Not too sick to put up a fight
When a child is sick, the whole house can turn into a hectic place.
But with our son James, he managed to turn Yazoo City upside down with his ailment.
I knew it was serious when his kindergarten teacher called me last week at work to tell me that he had a 103-degree fever. Thinking a good night’s rest and medicine would do the trick, we took it pretty easy at the house that evening.
When he woke up the next morning with another high fever, I knew it was time to make an appointment.
“Am I gonna get a shot,” James asked, with a concerned look in his face.
“I doubt it,” I said. “The doctor will probably just give you some medicine.”
The great thing about working with your husband is that you can work out a schedule that works for the both of you. Jason would take him to his appointment that morning while I worked at the office. After lunch, we would switch up.
As I settled in for my second cup of coffee later that morning, Jason called me to tell me that James had strep throat.
And...that he would have to get a shot. I felt horrible because I led James to believe that he wouldn’t get one. But I continued on with my work, not giving it a second thought.
It was time for our switch up so Jason and I met up about an hour later.
“It was awful,” Jason said, with a look of terror remaining on his face.
James hid behind a chair, clearly guilty of whatever he did at the doctor’s office.
Apparently, when the man arrived with the stick that they rub the back of your throat with to test for strep throat, James lost it. He informed the nurse that he would not be sticking that stick down his throat.
James then tried to assault him before biting down on the stick so hard they were afraid he would break his teeth.
“Are you serious,” I asked Jason, as he retold the tale.
“It gets worse,” he replied. “He was spitting and squirming and fighting as hard as he could. I had to wrap my legs around his to keep him from kicking. It seemed like it would never end.”
They were finally able to perform the strep test thanks to a very persistent effort.
“Then it was time for the shot,” Jason said, rubbing his head.
I had to take a seat.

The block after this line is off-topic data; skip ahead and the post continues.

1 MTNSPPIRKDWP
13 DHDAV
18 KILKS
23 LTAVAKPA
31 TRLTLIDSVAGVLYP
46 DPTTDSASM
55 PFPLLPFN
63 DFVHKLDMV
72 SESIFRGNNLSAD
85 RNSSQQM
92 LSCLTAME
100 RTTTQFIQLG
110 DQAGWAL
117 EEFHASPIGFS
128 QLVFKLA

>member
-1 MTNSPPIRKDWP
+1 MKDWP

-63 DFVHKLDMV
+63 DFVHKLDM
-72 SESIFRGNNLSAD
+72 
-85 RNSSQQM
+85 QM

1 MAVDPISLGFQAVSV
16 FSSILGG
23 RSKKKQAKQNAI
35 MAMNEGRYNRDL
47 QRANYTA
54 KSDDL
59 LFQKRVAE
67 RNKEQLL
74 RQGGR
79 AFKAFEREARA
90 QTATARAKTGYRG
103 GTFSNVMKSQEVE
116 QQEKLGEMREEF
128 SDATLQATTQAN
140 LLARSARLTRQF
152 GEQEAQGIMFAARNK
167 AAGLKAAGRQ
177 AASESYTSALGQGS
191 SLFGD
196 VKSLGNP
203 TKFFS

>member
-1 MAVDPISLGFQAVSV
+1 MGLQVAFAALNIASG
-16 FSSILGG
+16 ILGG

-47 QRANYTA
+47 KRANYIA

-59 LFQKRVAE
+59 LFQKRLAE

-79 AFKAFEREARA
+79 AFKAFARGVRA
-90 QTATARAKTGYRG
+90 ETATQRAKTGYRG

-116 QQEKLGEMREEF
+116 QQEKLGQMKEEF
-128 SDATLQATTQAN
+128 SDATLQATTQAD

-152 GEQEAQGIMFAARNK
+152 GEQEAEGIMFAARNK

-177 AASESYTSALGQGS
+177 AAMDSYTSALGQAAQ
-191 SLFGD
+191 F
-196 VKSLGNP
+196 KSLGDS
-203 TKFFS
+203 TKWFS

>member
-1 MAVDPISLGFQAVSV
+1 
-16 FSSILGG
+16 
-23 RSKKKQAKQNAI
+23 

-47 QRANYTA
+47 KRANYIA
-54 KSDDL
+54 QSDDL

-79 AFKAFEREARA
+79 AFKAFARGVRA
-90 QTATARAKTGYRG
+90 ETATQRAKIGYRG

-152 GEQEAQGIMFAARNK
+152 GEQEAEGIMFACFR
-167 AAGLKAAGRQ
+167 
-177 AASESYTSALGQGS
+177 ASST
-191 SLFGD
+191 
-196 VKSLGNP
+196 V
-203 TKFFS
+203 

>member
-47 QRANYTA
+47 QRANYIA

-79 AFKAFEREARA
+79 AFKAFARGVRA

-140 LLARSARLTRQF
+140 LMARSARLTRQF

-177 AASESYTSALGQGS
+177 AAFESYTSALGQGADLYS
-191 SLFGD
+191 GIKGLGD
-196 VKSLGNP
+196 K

“What happened,” I asked, looking at James who was still looking down.
“They had to bring in backup from the front desk,” Jason said. “I had to lay across his chest. They had to hold his legs too because he was still kicking.”
To top it off, James was screaming at the top of his lungs the whole time.
“No he didn’t,” I said.
“Oh, yes, he did,” Jason replied.
I was so embarrassed. My child had turned a doctor’s office completely upside down by himself.
When James and I got home that afternoon, I asked him why he acted that way.
“You lied to me,” he said, pretty pathetically. “I did get a shot.”
He then pulled his pants down to point at the bandage on his upper thigh.
“Look at this,” he said, this time a little more assertive.
Later that evening, Jason and I contemplated on sending the entire office a gift basket or something for their troubles.
“You know, I would like to think that they are used to kids acting nuts when they get a shot,” I said. “But I have a feeling that this was a first for them.”
“It was out of control,” Jason said, getting that concerned look on his face again.
Quite embarrassed by the whole thing, I tried not to think about it. Until church that Sunday when a very friendly man approached me on the way from Sunday School.
“I heard your son wasn’t too happy about his appointment,” he said.
I soon discovered he was in the waiting room when James had his breakdown.
“Yes, that was my son,” I said.
It made me feel better when he began to laugh about it.
Now...I just have to figure out a way to persuade Jason to take the kids to get their flu shots. Any suggestions?